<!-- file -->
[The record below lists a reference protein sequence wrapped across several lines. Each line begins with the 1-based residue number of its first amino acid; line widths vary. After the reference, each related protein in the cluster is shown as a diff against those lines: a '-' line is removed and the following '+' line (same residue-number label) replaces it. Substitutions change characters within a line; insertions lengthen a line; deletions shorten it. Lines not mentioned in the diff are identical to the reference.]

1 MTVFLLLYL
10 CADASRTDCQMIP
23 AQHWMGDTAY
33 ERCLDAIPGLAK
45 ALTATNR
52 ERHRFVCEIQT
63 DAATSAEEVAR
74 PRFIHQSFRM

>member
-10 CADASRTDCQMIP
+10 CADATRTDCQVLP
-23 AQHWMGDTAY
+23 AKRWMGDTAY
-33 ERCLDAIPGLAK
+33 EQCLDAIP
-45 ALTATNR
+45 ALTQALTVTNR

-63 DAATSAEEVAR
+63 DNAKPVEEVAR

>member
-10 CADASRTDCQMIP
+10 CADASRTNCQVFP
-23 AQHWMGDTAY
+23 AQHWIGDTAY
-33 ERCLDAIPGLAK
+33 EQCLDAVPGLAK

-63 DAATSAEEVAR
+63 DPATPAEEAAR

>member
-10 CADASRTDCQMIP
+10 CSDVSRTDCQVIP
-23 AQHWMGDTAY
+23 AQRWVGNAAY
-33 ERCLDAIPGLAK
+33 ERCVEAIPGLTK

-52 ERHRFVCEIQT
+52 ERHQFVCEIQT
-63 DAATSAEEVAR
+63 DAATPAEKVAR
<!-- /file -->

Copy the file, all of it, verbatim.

[The record below lists a reference protein sequence wrapped across several lines. Each line begins with the 1-based residue number of its first amino acid; line widths vary. After the reference, each related protein in the cluster is shown as a diff against those lines: a '-' line is removed and the following '+' line (same residue-number label) replaces it. Substitutions change characters within a line; insertions lengthen a line; deletions shorten it. Lines not mentioned in the diff are identical to the reference.]

1 MTVFLLLYL
10 CADASRTDCQMIP
23 AQHWMGDTAY
33 ERCLDAIPGLAK
45 ALTATNR
52 ERHRFVCEIQT
63 DAATSAEEVAR
74 PRFIHQSFRM

>member
-10 CADASRTDCQMIP
+10 CADATRTDCQVLP
-23 AQHWMGDTAY
+23 AKRWMGDTAY
-33 ERCLDAIPGLAK
+33 EQCLDAIP
-45 ALTATNR
+45 ALTQALTVTNR

-63 DAATSAEEVAR
+63 DNAKPVEEVAR

>member
-10 CADASRTDCQMIP
+10 CADASRTNCQVFP
-23 AQHWMGDTAY
+23 AQHWIGDTAY
-33 ERCLDAIPGLAK
+33 EQCLDAVPGLAK

-63 DAATSAEEVAR
+63 DPATPAEEAAR

>member
-10 CADASRTDCQMIP
+10 CSDVSRTDCQVIP
-23 AQHWMGDTAY
+23 AQRWVGNAAY
-33 ERCLDAIPGLAK
+33 ERCVEAIPGLTK

-52 ERHRFVCEIQT
+52 ERHQFVCEIQT
-63 DAATSAEEVAR
+63 DAATPAEKVAR